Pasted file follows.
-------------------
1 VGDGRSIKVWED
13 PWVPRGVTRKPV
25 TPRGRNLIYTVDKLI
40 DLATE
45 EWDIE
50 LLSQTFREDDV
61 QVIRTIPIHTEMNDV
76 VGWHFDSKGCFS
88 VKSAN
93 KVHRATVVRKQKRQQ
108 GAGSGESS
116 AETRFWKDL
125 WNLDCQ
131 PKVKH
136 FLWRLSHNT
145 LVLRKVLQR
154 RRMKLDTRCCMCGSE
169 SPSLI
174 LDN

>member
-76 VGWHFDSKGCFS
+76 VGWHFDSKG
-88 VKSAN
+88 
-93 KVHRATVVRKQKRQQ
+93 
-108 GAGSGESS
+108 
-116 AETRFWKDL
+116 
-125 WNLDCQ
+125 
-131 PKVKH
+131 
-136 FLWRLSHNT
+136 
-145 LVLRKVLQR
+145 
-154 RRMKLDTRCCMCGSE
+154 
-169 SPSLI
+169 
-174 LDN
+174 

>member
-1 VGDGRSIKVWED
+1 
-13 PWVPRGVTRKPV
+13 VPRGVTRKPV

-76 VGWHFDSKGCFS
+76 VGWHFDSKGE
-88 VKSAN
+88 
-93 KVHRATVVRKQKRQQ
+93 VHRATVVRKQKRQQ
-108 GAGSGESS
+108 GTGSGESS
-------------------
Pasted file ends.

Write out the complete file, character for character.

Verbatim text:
1 VGDGRSIKVWED
13 PWVPRGVTRKPV
25 TPRGRNLIYTVDKLI
40 DLATE
45 EWDIE
50 LLSQTFREDDV
61 QVIRTIPIHTEMNDV
76 VGWHFDSKGCFS
88 VKSAN
93 KVHRATVVRKQKRQQ
108 GAGSGESS
116 AETRFWKDL
125 WNLDCQ
131 PKVKH
136 FLWRLSHNT
145 LVLRKVLQR
154 RRMKLDTRCCMCGSE
169 SPSLI
174 LDN

>member
-76 VGWHFDSKGCFS
+76 VGWHFDSKG
-88 VKSAN
+88 
-93 KVHRATVVRKQKRQQ
+93 
-108 GAGSGESS
+108 
-116 AETRFWKDL
+116 
-125 WNLDCQ
+125 
-131 PKVKH
+131 
-136 FLWRLSHNT
+136 
-145 LVLRKVLQR
+145 
-154 RRMKLDTRCCMCGSE
+154 
-169 SPSLI
+169 
-174 LDN
+174 

>member
-1 VGDGRSIKVWED
+1 
-13 PWVPRGVTRKPV
+13 VPRGVTRKPV

-76 VGWHFDSKGCFS
+76 VGWHFDSKGE
-88 VKSAN
+88 
-93 KVHRATVVRKQKRQQ
+93 VHRATVVRKQKRQQ
-108 GAGSGESS
+108 GTGSGESS